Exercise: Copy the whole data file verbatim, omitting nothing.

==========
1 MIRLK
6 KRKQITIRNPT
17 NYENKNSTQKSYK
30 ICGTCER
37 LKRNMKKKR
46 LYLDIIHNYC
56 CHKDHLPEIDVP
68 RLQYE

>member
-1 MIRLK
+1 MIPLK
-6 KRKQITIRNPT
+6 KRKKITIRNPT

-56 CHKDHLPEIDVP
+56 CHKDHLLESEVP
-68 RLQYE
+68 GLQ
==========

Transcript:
1 MIRLK
6 KRKQITIRNPT
17 NYENKNSTQKSYK
30 ICGTCER
37 LKRNMKKKR
46 LYLDIIHNYC
56 CHKDHLPEIDVP
68 RLQYE

>member
-1 MIRLK
+1 MIPLK
-6 KRKQITIRNPT
+6 KRKKITIRNPT

-56 CHKDHLPEIDVP
+56 CHKDHLLESEVP
-68 RLQYE
+68 GLQ